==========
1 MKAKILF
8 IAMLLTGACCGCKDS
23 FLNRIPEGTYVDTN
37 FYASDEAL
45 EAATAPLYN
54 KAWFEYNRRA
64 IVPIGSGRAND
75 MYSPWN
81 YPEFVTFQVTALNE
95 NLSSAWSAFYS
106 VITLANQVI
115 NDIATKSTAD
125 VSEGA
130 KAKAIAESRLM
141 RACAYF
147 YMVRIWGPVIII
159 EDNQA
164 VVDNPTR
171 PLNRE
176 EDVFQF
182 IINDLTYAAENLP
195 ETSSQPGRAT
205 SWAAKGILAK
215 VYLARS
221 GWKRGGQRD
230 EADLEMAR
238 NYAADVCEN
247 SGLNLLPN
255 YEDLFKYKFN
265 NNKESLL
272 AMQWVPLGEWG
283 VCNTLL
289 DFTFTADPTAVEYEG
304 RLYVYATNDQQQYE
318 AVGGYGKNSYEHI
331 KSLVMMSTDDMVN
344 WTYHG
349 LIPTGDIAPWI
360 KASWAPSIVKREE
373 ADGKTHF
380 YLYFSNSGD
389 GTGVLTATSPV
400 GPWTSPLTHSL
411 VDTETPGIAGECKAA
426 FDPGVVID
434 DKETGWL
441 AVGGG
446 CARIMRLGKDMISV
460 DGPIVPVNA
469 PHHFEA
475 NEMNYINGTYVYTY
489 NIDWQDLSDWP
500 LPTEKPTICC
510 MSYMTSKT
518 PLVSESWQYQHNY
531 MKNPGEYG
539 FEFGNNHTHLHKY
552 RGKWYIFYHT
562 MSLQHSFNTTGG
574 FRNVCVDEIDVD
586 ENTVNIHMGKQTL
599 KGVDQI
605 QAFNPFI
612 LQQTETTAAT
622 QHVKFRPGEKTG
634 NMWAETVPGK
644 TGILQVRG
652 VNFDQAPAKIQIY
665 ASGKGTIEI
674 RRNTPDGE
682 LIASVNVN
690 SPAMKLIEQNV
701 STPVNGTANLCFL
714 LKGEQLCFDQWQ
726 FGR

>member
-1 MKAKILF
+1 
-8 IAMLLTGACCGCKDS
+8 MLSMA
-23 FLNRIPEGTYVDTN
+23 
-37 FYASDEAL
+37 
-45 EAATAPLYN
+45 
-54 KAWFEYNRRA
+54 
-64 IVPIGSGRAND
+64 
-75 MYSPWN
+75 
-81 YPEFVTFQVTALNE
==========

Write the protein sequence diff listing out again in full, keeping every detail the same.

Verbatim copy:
1 MKAKILF
8 IAMLLTGACCGCKDS
23 FLNRIPEGTYVDTN
37 FYASDEAL
45 EAATAPLYN
54 KAWFEYNRRA
64 IVPIGSGRAND
75 MYSPWN
81 YPEFVTFQVTALNE
95 NLSSAWSAFYS
106 VITLANQVI
115 NDIATKSTAD
125 VSEGA
130 KAKAIAESRLM
141 RACAYF
147 YMVRIWGPVIII
159 EDNQA
164 VVDNPTR
171 PLNRE
176 EDVFQF
182 IINDLTYAAENLP
195 ETSSQPGRAT
205 SWAAKGILAK
215 VYLARS
221 GWKRGGQRD
230 EADLEMAR
238 NYAADVCEN
247 SGLNLLPN
255 YEDLFKYKFN
265 NNKESLL
272 AMQWVPLGEWG
283 VCNTLL
289 DFTFTADPTAVEYEG
304 RLYVYATNDQQQYE
318 AVGGYGKNSYEHI
331 KSLVMMSTDDMVN
344 WTYHG
349 LIPTGDIAPWI
360 KASWAPSIVKREE
373 ADGKTHF
380 YLYFSNSGD
389 GTGVLTATSPV
400 GPWTSPLTHSL
411 VDTETPGIAGECKAA
426 FDPGVVID
434 DKETGWL
441 AVGGG
446 CARIMRLGKDMISV
460 DGPIVPVNA
469 PHHFEA
475 NEMNYINGTYVYTY
489 NIDWQDLSDWP
500 LPTEKPTICC
510 MSYMTSKT
518 PLVSESWQYQHNY
531 MKNPGEYG
539 FEFGNNHTHLHKY
552 RGKWYIFYHT
562 MSLQHSFNTTGG
574 FRNVCVDEIDVD
586 ENTVNIHMGKQTL
599 KGVDQI
605 QAFNPFI
612 LQQTETTAAT
622 QHVKFRPGEKTG
634 NMWAETVPGK
644 TGILQVRG
652 VNFDQAPAKIQIY
665 ASGKGTIEI
674 RRNTPDGE
682 LIASVNVN
690 SPAMKLIEQNV
701 STPVNGTANLCFL
714 LKGEQLCFDQWQ
726 FGR

>member
-1 MKAKILF
+1 
-8 IAMLLTGACCGCKDS
+8 MLSMA
-23 FLNRIPEGTYVDTN
+23 
-37 FYASDEAL
+37 
-45 EAATAPLYN
+45 
-54 KAWFEYNRRA
+54 
-64 IVPIGSGRAND
+64 
-75 MYSPWN
+75 
-81 YPEFVTFQVTALNE